Need one more piece of evidence that knowing social media’s increasingly part of being in the media? Well, Twitter-resister, listen up: “Learn to organize and socialize,” writes Deborah Potter on her Advancing the Story blog. Potter argues in a shrinking pool of local TV news jobs, people who have multimedia skills have the edge, no matter how good your walk-and-talk liveshots are: “In the digital journalism context, it means knowing how to organize information from a variety of sources and how to push information out via social media, from Digg to Twitter and beyond.”
The Poynter Institute’s Joe Grimm says with so many experienced journalists competing for fewer and fewer jobs, the folks doing the hiring want that “something extra,” and the newsers who have it get the gigs: “Increasingly, recruiters are looking for that X factor, X being for extra. What can you do in addition to your base skills? Can you make a slideshow, gather audio, shoot video? Can you help us grow?”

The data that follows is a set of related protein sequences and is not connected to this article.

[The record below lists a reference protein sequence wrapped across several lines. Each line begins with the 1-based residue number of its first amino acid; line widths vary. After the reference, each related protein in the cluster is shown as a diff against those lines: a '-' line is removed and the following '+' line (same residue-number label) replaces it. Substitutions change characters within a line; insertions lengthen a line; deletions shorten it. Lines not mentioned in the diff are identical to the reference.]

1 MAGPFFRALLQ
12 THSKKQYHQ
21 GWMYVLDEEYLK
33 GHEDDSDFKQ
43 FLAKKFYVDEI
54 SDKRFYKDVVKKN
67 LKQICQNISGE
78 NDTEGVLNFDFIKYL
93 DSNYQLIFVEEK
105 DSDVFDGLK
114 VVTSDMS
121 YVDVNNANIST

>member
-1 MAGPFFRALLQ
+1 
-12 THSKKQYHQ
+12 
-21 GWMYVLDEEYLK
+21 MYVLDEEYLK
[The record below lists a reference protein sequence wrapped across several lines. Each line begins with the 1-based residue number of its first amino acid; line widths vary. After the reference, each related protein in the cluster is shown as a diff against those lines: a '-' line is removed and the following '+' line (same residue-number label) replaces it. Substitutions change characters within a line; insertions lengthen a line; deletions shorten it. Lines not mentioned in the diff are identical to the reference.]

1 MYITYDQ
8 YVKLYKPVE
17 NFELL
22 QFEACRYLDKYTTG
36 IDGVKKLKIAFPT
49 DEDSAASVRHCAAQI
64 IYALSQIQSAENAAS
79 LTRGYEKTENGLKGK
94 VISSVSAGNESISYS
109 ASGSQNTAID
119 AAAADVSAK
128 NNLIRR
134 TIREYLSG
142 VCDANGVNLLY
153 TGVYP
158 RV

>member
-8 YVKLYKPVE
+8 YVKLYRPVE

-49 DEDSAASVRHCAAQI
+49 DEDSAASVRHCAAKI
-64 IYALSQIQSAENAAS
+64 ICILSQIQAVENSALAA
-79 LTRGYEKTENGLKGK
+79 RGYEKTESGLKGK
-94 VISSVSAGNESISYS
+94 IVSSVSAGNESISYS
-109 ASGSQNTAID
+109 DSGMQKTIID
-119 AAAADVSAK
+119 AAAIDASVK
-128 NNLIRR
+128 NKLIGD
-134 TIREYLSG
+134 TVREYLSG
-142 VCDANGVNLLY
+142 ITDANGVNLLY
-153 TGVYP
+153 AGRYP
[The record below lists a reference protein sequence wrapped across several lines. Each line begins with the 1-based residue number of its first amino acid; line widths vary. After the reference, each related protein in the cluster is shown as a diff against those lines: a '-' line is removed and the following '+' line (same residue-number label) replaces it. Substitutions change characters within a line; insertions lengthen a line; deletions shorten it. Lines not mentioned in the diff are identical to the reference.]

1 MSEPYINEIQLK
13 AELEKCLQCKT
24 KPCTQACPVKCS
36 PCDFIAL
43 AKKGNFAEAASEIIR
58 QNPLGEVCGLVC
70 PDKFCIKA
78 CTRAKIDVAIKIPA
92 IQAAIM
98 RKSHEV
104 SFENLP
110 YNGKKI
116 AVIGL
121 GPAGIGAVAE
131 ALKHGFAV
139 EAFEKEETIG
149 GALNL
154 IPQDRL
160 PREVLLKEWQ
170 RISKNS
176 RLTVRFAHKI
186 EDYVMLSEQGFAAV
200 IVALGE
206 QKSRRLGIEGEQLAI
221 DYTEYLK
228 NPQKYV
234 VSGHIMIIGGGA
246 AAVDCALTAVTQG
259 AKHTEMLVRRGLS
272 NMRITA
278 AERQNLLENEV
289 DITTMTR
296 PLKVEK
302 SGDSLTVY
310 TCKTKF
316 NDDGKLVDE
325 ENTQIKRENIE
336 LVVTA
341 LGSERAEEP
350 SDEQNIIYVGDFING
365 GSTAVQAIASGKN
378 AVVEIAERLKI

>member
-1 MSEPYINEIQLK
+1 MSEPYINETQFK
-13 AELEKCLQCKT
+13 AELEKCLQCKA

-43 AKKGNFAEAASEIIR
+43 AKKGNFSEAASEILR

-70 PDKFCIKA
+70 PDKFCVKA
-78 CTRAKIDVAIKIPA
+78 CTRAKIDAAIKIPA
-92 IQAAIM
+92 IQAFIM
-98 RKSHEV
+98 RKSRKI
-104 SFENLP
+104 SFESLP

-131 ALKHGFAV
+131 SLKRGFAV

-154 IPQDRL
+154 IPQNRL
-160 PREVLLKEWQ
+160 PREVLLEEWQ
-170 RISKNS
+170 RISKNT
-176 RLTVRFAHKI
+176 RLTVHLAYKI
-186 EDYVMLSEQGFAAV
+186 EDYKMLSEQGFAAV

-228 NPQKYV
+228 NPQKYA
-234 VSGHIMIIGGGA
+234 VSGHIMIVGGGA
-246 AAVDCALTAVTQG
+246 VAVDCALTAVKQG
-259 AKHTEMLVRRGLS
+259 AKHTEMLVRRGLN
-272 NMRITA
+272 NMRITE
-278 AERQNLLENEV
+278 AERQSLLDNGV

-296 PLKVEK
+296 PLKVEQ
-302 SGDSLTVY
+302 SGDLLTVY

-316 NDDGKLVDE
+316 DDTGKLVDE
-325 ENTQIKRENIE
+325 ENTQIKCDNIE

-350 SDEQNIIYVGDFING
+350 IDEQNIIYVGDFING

And then there’s Mike Elgan’s argument: social media, more and more, does news better than old media do: “Almost every day, I take a break or two from my PC, where I’m constantly monitoring social media, and I check out CNN, MSNBC, and Fox news or, if it’s the right time of day, the network news on ABC, CBS and NBC. I’m always appalled by what I see on TV news. It’s pathetic.”
Elgan says local and cable newsers are trying social media, but not in ways that take advantage of the immediacy and power of the emerging social media platforms. It’s worth a read. And one more argument to at least go and get on Twitter. With the other guy Twittering his brains out making connections and finding stories, you’re truly hurting yourself by sitting on the sidelines.
But hey. Use your best judgment.